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What killed Toys R Us

CNN reports that the massive debt is what killed Toys R Us. That may be true, and God knows, I’m not a numbers girl (although I have other virtues), so I will leave that part of the demise of the toy company to the Wall Streeters, but there is more than $$ when it comes to what brought down the toy giant.

Toys R Us stores are shelf after shelf of toys to purchase. Toys in their boxes, which let’s face it, doesn’t make the ‘experience’ of shopping there anything other than an exercise in finding what you came for, picking it up, waiting in line to pay and then exiting the store. And, since the sense of urgency around picking up a toy is not really in play, why would anyone go into the store when they can have the same exact experience without pleasure online in five minutes.

Toys R Us, if they were paying attention over the past five years of customer acquisition and loyalty, would have realized they were in the perfect position to provide an experience with a purchase call to action at the end of it that would have made coming to the store a destination of pleasure for their customers.

When you go to Walmart, there is a plethora of food to taste - made from the food for sale. There are hot dogs for $.99 and some say you can go for lunch and just taste everything without paying a dime. If you go into Barnes and Noble, you can sit and have a cup of coffee and browse through the books. The experience of being there is what draws people in.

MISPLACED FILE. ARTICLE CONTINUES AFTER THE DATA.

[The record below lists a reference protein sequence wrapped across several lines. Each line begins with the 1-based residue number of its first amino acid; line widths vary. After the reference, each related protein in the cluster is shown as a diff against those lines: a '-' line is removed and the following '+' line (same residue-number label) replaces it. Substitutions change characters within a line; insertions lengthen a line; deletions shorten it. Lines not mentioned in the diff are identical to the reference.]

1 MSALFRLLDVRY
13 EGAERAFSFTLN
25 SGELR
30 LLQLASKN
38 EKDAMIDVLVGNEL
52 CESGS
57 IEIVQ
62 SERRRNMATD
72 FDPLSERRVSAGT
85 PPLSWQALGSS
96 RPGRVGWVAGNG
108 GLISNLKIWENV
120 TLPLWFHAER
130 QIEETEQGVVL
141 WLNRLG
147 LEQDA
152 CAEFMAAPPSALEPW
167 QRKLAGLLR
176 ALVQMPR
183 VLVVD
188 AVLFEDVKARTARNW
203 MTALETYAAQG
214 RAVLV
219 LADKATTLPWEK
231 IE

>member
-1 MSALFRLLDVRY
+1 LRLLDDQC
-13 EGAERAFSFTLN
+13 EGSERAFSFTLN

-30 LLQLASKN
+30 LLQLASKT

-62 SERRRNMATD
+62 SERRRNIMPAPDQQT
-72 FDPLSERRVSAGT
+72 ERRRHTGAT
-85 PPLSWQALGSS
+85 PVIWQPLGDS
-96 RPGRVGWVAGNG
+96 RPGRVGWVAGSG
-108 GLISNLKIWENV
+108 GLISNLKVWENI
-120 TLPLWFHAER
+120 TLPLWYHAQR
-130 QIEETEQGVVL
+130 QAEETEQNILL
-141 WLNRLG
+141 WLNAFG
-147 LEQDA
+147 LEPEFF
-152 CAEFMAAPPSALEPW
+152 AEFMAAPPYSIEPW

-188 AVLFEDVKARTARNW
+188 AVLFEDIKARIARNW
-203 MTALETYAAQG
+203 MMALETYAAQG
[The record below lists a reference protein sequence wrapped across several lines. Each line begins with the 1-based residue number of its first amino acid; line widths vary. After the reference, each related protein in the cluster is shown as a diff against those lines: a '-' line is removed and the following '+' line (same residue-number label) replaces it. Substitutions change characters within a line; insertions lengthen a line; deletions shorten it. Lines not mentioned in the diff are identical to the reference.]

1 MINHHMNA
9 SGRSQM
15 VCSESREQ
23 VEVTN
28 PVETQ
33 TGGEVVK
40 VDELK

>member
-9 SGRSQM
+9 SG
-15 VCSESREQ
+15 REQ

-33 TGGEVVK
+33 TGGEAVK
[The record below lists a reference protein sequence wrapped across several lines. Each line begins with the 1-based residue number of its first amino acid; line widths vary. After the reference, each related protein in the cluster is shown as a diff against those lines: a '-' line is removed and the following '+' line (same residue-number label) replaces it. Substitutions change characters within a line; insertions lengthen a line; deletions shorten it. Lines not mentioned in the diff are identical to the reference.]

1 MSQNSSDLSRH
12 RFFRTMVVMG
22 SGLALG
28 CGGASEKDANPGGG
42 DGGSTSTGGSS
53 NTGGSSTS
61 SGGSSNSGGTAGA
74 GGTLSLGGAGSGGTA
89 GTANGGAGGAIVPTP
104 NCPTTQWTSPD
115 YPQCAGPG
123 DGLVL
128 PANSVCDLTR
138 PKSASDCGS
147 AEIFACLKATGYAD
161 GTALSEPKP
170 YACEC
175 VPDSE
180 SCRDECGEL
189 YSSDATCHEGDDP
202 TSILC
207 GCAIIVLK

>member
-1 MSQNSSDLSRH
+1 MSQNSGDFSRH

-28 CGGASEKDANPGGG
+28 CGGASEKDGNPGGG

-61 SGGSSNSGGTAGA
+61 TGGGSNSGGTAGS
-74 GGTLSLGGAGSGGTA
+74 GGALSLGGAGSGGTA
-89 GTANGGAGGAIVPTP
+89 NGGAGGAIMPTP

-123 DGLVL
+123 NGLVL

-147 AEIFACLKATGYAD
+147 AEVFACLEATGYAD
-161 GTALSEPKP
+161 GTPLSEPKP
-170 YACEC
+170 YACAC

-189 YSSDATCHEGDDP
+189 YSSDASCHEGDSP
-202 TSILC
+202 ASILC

The Toys R Us Facebook page has more than 4 million followers. But the engagement on this posts should have told them they didn’t get it. Putting up things to buy and say come in and buy them is not engaging in cementing a committed follower base. Where is the fun? Where is the entertainment? Where is the payoff? God knows, with the numbers they were doing in volume they could have owned the market in giveaways on social media. Fun contests. Videos on who to build things. Asking a five year old to send a video about why they want a toy for Christmas? Facebook live with Santa in the North Pole? Need I go on? Instead, most of their posts were infomercials for a product or other. #HowDidThatWorkForYou?

What surprises me a about things like this is that huge companies, with much larger budgets than the independent bookstore I follow faithfully because she puts up content that matters to me (and then I want the book), just don’t get the new road to success.

I’m sorry to see them go. I bought my daughter’s first Beanie Baby there thirty whatever years ago. Learn from the mistakes of others saith smart people.

Christine Merser, Managing Partner

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